• the isomorphism that connects the $\frac{1}{2}$ representations and it's complex conjugate is multiplication by $\varepsilon_{\alpha\beta}$, the completely anti-symmetric two dimensional matrix.

Your spinor $\psi_\beta$ transforms in the $\frac{1}{2}$ representation. And $\psi^\dagger_\beta$ transforms in the complex conjugate representation $\frac{1}{2}^*$. If you look at your formula for the transformation of $\psi$ and $\psi^\dagger$ they are not the same. However if you look at the transformation properties of $\psi^t_{\alpha}\varepsilon_{\alpha\beta}$ you will see that this transforms exactly the same as $\psi^\dagger$ because $\varepsilon \sigma^t \varepsilon= \sigma$ for all of the Pauli matrics $\sigma$. The operator you decomposed (correctly) transforms like $\psi^\dagger\otimes \psi$, which has a singlet part $\psi^\dagger_\alpha\delta_{\alpha\beta}\psi_\beta$. However the two state system which you were originally taught Clebsch-Gordon composition transforms like $\psi^\dagger \otimes \psi^\dagger$, (since you get it from creating two $\frac{1}{2}$ particles). To get it to look the same we insert a copy of the $\varepsilon$ matrix (using $\epsilon^2 = -1$. So the singlet part of $\psi^\dagger\otimes \psi^\dagger$ is $\psi^\dagger_\alpha\epsilon_{\alpha\beta}\psi^\dagger_\beta$, which is what you wrote in ket notation in your answer. The triplet part is $\psi^\dagger\varepsilon\sigma\psi^\dagger$ which you could check is the same as what you know from QM.

To deal with higher dimensional you just have to use an $\varepsilon$ for each index you want to change to the complex conjugate. Just to reiterate, this is an idiosyncracy of $SU(2)$, for $SU(3)$ and higher you have to distinguish between the representations and their complex conjugate. People have careful notation for this stuff, which is laid out clearly in Srednicki IIRC, and I think Ron has an answer explaining it somewhere.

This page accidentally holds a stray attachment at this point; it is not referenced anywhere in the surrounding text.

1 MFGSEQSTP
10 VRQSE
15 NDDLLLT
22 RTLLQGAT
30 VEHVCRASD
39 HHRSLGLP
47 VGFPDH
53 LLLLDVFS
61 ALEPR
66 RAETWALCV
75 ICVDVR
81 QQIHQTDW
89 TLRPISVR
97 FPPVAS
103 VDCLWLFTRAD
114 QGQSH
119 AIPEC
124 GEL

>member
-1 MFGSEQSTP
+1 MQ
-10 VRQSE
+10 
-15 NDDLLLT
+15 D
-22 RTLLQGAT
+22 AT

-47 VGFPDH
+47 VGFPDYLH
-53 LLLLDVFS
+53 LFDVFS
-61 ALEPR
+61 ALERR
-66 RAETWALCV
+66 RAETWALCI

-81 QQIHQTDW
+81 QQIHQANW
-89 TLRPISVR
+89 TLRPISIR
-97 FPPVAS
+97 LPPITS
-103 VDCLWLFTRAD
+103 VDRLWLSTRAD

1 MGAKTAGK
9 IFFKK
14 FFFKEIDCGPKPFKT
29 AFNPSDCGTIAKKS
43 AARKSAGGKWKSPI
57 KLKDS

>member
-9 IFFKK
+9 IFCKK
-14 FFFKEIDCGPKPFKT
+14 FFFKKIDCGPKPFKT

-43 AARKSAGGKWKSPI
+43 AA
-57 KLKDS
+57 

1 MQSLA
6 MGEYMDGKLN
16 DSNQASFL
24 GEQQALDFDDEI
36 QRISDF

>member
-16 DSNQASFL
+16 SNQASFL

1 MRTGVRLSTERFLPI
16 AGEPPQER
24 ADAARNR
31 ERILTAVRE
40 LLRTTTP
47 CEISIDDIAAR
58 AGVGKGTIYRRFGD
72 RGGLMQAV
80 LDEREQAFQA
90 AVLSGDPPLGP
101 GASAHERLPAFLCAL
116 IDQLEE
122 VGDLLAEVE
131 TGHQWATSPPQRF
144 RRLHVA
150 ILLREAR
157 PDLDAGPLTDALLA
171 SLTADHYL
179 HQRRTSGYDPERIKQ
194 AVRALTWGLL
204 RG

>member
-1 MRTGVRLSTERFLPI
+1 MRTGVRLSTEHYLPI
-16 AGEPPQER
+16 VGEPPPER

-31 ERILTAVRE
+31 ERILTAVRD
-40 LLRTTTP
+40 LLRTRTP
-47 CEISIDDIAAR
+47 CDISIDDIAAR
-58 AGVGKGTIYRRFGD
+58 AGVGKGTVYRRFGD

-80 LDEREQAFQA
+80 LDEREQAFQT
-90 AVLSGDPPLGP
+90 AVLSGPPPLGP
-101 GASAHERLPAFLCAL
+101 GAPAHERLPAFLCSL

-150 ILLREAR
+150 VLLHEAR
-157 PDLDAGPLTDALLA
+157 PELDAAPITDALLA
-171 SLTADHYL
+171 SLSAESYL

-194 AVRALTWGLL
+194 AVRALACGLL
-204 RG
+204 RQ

By the by, in many places you will see that people use $i\sigma_y$ instead $\varepsilon$ since they have the same components in the usual convention. This is a little confusing since it makes it look like there's something special about the $y$ direction which is of course not true. It's just a notational coincidence, and I would recommend avoiding using it (especially since strictly speaking as linear maps $\varepsilon$ and $\sigma_y$ don't even operate on the same spaces).

Hope that helps.

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I posted this as you posted your edit. It's pretty unclear what you are trying to say, but I hope this answer will still cover it. –  BebopButUnsteady Apr 5 '12 at 18:16
    
I haven't fully digested your answer yet, but I feel like it is exactly what I was looking for. What I cumbersomely called "covariant" index really relates to what you say about $1/2$ and $1^*/2$. –  Lagerbaer Apr 5 '12 at 22:10
    
One last question... I try to see how $\epsilon_{\alpha\beta} \psi^\dagger_{\beta}$ transforms the same as $\psi$, but I get a minus sign in there, basically from inserting $\epsilon$ twice. Is that a mistake or does that not affect the end result? Is the gist just that for every matrix $D \in SU(2)$, we know that $-D$ is also in $SU(2)$? (Which makes sense as $(-D)(-D)^\dagger = DD^\dagger = 1$ and $\det(-D) = \det(D) = 1$ for matrices of even dimension). –  Lagerbaer Apr 5 '12 at 22:37
    
Ah, I forgot that of course the matrix $D$ is not just a pauli matrix, but can actually be parametrized as $\cos \phi/2 + i \vec{n} \cdot \vec{\sigma} \sin \phi/2$ and if I then do the magic with the $\epsilon$ matrix I get $\epsilon D^* \epsilon = -D$, which cancels the $-1$ from inserting $\epsilon^2$. Thank you very much, your answer was a great help –  Lagerbaer Apr 5 '12 at 23:24